While Pennsylvania has a moratorium on new drilling leases in state parks and forests, a controversial new law in Ohio requires state agencies to lease land for gas drilling.
The law went into effect on April 7 and is designed to accelerate gas drilling under state-owned lands, like state parks.
LISTEN to Julie Grant discuss her reporting with The Allegheny Front’s Kara Holsopple
State agencies have had the authority to do this since a 2011 law allowed for it, but the difference with this new law is the language. The previous law stated that agencies “may” lease state lands for gas production; the new law says they “shall” lease it.
Sponsors of the bill say they changed the language in response to requests by the gas industry because energy companies were frustrated by the lack of movement on their drilling requests.
Environmental groups sue to prevent “wild west” drilling permits
Four environmental groups filed a lawsuit in the Franklin County Court of Common Pleas, trying to stop the law from going into effect until the state creates rules to regulate drilling on state lands. Those rules were not created after the 2011 law was passed. The Oil and Gas Land Management Commission recently started that process.
According to attorney Megan Hunter of EarthJustice, the rules could cover how parcels would be put forward for leasing, how the state would decide which leases to grant, and which parcels and bidders to move forward with.
Currently, she said, the law is in effect without rules to govern how drilling applications will be decided.
“And that… process includes a certain number of protections… the commission would have to consider environmental issues, economic issues, impacts to tourism, the current uses of the public lands before they would make a decision on what lease is going to move forward,” Hunter said. “There’s also a requirement that the leases would go to the highest and best bid.”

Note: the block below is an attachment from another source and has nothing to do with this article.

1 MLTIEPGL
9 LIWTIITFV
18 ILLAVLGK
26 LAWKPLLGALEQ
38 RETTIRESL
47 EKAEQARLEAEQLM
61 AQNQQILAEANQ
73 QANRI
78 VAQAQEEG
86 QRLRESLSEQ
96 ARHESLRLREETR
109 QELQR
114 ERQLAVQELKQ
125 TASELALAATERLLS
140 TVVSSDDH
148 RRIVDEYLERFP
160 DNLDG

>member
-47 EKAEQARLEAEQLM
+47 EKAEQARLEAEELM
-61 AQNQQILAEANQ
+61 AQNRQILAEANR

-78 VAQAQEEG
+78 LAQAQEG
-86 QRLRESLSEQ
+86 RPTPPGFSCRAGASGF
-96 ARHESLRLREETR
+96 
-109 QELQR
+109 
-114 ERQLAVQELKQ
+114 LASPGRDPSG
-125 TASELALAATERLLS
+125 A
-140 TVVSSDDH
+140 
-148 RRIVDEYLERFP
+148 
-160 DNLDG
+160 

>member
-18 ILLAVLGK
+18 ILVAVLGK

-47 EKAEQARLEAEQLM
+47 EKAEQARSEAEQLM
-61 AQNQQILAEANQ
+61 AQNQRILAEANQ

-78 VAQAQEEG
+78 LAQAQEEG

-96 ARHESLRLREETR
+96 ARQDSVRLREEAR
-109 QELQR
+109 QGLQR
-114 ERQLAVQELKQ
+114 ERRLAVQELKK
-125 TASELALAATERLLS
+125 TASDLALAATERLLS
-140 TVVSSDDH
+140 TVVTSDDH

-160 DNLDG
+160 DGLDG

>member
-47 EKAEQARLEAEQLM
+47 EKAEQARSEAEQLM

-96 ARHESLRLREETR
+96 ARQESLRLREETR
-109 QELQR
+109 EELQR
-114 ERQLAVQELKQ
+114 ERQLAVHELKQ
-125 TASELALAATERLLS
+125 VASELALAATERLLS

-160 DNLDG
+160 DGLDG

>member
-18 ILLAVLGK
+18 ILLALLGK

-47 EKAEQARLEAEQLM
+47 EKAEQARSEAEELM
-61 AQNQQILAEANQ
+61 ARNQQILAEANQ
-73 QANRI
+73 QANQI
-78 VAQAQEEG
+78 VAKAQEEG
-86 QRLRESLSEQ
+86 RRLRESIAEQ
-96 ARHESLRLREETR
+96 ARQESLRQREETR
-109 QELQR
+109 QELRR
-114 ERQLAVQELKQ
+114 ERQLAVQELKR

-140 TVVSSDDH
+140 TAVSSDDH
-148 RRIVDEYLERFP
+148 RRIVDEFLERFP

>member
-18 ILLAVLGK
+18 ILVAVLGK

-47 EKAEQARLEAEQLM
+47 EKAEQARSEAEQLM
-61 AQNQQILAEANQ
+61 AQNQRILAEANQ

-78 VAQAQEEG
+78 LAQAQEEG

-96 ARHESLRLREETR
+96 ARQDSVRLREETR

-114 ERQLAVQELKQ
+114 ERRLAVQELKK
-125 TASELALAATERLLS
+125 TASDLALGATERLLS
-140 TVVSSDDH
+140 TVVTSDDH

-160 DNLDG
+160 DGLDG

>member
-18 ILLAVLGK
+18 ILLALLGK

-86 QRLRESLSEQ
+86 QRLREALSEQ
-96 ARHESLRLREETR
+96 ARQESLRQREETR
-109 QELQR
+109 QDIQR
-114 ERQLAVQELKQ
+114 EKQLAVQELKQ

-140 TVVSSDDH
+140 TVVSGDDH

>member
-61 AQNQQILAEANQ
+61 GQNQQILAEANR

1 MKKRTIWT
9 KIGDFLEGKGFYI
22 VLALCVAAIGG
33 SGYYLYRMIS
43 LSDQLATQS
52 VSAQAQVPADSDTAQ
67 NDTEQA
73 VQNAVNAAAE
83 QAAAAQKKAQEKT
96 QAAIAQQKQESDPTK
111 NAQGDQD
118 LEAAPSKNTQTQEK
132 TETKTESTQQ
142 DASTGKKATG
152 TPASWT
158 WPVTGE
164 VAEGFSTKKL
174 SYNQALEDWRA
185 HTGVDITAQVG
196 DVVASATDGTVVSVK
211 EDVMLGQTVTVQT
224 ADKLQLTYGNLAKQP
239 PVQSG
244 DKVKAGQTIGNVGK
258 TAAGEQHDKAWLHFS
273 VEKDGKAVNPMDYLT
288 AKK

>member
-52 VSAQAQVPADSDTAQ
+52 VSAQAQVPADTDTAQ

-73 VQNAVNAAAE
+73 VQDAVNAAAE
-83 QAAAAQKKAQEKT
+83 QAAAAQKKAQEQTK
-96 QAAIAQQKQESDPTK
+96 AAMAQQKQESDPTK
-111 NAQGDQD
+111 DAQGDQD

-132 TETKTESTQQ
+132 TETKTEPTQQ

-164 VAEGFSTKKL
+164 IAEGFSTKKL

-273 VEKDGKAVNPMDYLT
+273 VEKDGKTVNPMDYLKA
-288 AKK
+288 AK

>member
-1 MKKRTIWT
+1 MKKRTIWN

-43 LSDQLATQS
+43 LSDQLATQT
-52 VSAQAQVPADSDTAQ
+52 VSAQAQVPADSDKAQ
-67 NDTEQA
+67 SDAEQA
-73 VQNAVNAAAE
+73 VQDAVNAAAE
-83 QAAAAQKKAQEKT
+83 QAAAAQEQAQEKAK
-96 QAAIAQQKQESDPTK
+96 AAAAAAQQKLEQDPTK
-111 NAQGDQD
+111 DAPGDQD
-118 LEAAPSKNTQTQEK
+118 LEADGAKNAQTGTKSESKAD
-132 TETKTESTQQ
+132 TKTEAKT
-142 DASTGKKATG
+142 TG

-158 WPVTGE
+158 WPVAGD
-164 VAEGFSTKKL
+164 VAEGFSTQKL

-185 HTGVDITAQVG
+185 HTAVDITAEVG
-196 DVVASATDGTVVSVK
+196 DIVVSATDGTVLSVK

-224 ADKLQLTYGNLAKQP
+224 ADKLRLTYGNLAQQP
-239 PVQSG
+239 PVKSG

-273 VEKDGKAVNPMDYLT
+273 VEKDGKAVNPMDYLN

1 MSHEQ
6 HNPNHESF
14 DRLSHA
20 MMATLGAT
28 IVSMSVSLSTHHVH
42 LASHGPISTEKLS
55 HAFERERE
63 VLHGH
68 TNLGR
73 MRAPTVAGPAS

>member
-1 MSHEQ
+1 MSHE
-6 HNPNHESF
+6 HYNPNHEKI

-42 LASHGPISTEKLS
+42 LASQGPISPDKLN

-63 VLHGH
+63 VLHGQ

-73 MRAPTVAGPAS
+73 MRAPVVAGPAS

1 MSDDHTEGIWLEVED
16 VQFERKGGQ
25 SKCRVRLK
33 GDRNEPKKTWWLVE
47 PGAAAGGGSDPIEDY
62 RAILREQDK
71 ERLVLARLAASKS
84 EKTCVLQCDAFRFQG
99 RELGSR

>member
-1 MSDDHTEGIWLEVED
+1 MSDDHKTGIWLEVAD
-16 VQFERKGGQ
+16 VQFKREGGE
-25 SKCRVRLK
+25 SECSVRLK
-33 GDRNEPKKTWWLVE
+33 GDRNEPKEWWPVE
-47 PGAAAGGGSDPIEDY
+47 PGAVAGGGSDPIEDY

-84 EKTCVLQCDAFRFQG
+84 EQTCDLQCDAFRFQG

Without rules in place, Hunter doesn’t think that will necessarily happen. She described it as a “wild west” moment, meaning a time for the worst and most dangerous bids to come forward.
According to the Cleveland Plain Dealer, even before the law was signed by Governor DeWine in January, Encino Energy offered the state the potential of nearly $2 billion to be the first to frack Salt Fork, Ohio’s largest state park. That offer was ultimately rejected.
The Environmental Groups’ Legal Argument
While the environmental groups would like to prevent fracking in state parks altogether, concerned about the environmental impacts it could have, their lawsuit only seeks to stop the state from leasing state-owned lands until rules are in place to regulate it.
When the Ohio House passed this bill, HB 507, last spring, it looked completely different. It was focused on poultry. The Senate added amendments last December, including the provision about gas drilling on state lands, and another that redefines natural gas as green energy.
The lawsuit claims that this violates the Ohio constitution, which only allows one subject per bill. Each bill also is required to have three hearings in both the state Senate and the House.
“Both of those rules are there in the Constitution to ensure a fair legislative process that people can understand so that people can really participate in the legislative process and have their voices heard,” Hunter said. “And that just didn’t happen here.”
She said citizens didn’t get a chance to speak to lawmakers about their concerns before the bill was passed.
“The only provisions that the public gave comment on were the agricultural provisions of the bill,” Hunter said. “There was never a public hearing once the additional language had been added to include the mandatory leasing provision and the green energy provision.”
So far, the environmental groups lost their request for a temporary, immediate halt on the law. A Franklin County judge said there was no evidence to indicate risk of imminent and irreparable harm if the law stands while the court decides on the issues, and noted Governor DeWine said that no leases would be signed in the immediate future.
The court will next consider the constitutional issues in the lawsuit, and whether to put the brakes on this law until rules are in place.